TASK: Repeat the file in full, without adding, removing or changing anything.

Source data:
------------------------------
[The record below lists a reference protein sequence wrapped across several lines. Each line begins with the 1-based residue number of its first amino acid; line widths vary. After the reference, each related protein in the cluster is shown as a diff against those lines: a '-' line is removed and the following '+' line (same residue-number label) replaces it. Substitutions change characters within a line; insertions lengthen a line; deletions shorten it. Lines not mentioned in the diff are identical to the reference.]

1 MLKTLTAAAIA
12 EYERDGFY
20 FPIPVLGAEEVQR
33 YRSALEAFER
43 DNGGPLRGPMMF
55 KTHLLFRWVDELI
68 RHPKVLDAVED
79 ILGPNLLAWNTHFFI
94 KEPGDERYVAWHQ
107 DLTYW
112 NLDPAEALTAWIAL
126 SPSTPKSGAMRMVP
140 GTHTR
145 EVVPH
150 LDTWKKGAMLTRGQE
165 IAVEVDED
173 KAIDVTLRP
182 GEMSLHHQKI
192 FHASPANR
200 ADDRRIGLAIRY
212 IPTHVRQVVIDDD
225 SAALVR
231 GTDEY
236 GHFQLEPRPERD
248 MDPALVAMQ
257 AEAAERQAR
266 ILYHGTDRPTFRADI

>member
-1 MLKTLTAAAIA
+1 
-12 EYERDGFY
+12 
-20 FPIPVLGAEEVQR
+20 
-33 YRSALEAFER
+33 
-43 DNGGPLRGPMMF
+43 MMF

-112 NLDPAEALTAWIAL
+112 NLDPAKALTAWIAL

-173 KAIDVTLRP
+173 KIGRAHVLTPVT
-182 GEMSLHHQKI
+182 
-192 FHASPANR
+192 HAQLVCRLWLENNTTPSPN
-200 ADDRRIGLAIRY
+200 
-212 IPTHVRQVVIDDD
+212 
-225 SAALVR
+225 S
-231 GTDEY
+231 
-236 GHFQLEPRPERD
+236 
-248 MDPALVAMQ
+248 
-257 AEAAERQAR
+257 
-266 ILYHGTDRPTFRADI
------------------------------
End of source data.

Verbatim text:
[The record below lists a reference protein sequence wrapped across several lines. Each line begins with the 1-based residue number of its first amino acid; line widths vary. After the reference, each related protein in the cluster is shown as a diff against those lines: a '-' line is removed and the following '+' line (same residue-number label) replaces it. Substitutions change characters within a line; insertions lengthen a line; deletions shorten it. Lines not mentioned in the diff are identical to the reference.]

1 MLKTLTAAAIA
12 EYERDGFY
20 FPIPVLGAEEVQR
33 YRSALEAFER
43 DNGGPLRGPMMF
55 KTHLLFRWVDELI
68 RHPKVLDAVED
79 ILGPNLLAWNTHFFI
94 KEPGDERYVAWHQ
107 DLTYW
112 NLDPAEALTAWIAL
126 SPSTPKSGAMRMVP
140 GTHTR
145 EVVPH
150 LDTWKKGAMLTRGQE
165 IAVEVDED
173 KAIDVTLRP
182 GEMSLHHQKI
192 FHASPANR
200 ADDRRIGLAIRY
212 IPTHVRQVVIDDD
225 SAALVR
231 GTDEY
236 GHFQLEPRPERD
248 MDPALVAMQ
257 AEAAERQAR
266 ILYHGTDRPTFRADI

>member
-1 MLKTLTAAAIA
+1 
-12 EYERDGFY
+12 
-20 FPIPVLGAEEVQR
+20 
-33 YRSALEAFER
+33 
-43 DNGGPLRGPMMF
+43 MMF

-112 NLDPAEALTAWIAL
+112 NLDPAKALTAWIAL

-173 KAIDVTLRP
+173 KIGRAHVLTPVT
-182 GEMSLHHQKI
+182 
-192 FHASPANR
+192 HAQLVCRLWLENNTTPSPN
-200 ADDRRIGLAIRY
+200 
-212 IPTHVRQVVIDDD
+212 
-225 SAALVR
+225 S
-231 GTDEY
+231 
-236 GHFQLEPRPERD
+236 
-248 MDPALVAMQ
+248 
-257 AEAAERQAR
+257 
-266 ILYHGTDRPTFRADI